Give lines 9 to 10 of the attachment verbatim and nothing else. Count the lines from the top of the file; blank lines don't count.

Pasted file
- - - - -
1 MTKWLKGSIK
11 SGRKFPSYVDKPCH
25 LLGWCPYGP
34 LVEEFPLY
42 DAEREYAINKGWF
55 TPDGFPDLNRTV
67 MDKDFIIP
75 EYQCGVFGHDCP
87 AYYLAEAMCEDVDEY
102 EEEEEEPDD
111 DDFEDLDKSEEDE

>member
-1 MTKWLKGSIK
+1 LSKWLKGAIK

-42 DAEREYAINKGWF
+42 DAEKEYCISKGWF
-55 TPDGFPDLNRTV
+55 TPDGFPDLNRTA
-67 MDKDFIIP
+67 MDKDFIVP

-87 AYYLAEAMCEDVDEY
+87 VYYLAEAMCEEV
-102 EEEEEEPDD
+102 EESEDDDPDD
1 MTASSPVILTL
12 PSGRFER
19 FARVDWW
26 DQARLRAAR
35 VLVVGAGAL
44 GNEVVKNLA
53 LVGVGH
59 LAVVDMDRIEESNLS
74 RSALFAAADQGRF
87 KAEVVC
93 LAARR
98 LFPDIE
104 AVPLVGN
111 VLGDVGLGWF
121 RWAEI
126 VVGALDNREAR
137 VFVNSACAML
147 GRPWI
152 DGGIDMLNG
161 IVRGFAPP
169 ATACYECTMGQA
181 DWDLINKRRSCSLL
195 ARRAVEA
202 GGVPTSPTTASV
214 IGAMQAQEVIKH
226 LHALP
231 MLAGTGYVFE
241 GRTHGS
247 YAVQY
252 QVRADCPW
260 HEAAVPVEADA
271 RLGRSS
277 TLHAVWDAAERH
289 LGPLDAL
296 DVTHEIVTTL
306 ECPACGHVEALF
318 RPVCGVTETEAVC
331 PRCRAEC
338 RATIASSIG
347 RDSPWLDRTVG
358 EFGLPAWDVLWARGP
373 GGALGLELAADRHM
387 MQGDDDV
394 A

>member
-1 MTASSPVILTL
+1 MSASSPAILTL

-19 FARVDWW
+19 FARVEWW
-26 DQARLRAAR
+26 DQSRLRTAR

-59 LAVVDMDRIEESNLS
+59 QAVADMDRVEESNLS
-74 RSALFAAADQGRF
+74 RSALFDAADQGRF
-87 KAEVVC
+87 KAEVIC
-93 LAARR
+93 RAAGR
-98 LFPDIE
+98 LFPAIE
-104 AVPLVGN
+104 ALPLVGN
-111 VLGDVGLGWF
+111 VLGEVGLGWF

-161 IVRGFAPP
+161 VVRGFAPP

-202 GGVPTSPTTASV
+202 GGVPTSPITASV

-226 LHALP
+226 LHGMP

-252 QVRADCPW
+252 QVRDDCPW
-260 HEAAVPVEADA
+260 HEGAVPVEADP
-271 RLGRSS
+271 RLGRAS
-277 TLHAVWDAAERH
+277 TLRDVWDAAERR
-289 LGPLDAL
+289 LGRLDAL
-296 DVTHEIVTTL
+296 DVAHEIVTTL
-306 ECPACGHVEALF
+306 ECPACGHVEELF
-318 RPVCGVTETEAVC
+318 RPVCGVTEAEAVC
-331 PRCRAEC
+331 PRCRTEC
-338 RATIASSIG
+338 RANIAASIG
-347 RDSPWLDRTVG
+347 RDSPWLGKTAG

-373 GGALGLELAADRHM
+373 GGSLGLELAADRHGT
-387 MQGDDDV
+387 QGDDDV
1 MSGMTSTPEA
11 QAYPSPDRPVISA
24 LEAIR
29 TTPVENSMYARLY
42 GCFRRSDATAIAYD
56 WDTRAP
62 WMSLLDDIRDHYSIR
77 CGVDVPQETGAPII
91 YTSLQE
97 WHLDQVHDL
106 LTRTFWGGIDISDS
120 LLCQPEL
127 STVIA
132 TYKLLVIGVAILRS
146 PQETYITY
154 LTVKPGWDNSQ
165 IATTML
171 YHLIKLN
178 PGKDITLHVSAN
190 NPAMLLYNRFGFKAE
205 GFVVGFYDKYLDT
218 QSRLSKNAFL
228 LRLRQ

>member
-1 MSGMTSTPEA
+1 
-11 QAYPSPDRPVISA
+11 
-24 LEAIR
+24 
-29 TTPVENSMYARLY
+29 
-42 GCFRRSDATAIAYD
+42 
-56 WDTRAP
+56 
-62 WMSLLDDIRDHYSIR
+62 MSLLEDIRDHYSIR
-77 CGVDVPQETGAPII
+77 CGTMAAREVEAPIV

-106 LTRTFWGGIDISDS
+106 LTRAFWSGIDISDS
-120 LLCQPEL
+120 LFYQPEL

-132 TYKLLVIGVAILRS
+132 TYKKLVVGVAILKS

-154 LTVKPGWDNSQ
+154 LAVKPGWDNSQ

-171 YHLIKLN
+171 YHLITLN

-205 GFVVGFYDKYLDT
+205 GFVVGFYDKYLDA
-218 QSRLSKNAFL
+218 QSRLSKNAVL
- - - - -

87 AYYLAEAMCEDVDEY
102 EEEEEEPDD